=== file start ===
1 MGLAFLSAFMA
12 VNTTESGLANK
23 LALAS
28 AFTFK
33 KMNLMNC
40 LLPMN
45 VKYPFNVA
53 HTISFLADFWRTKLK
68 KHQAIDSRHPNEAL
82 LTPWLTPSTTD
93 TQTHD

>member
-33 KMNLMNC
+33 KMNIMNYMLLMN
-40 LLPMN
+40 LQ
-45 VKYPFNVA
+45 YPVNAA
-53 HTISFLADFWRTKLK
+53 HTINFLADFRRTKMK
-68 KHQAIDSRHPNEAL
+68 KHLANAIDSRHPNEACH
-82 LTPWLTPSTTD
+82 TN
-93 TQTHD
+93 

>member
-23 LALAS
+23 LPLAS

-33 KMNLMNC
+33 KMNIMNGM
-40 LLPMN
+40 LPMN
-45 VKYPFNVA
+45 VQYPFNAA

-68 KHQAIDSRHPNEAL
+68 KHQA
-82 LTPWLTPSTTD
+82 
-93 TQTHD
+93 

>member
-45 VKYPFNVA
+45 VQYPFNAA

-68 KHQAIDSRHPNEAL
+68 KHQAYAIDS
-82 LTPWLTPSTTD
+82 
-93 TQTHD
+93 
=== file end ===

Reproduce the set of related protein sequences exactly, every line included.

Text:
1 MGLAFLSAFMA
12 VNTTESGLANK
23 LALAS
28 AFTFK
33 KMNLMNC
40 LLPMN
45 VKYPFNVA
53 HTISFLADFWRTKLK
68 KHQAIDSRHPNEAL
82 LTPWLTPSTTD
93 TQTHD

>member
-33 KMNLMNC
+33 KMNIMNYMLLMN
-40 LLPMN
+40 LQ
-45 VKYPFNVA
+45 YPVNAA
-53 HTISFLADFWRTKLK
+53 HTINFLADFRRTKMK
-68 KHQAIDSRHPNEAL
+68 KHLANAIDSRHPNEACH
-82 LTPWLTPSTTD
+82 TN
-93 TQTHD
+93 

>member
-23 LALAS
+23 LPLAS

-33 KMNLMNC
+33 KMNIMNGM
-40 LLPMN
+40 LPMN
-45 VKYPFNVA
+45 VQYPFNAA

-68 KHQAIDSRHPNEAL
+68 KHQA
-82 LTPWLTPSTTD
+82 
-93 TQTHD
+93 

>member
-45 VKYPFNVA
+45 VQYPFNAA

-68 KHQAIDSRHPNEAL
+68 KHQAYAIDS
-82 LTPWLTPSTTD
+82 
-93 TQTHD
+93 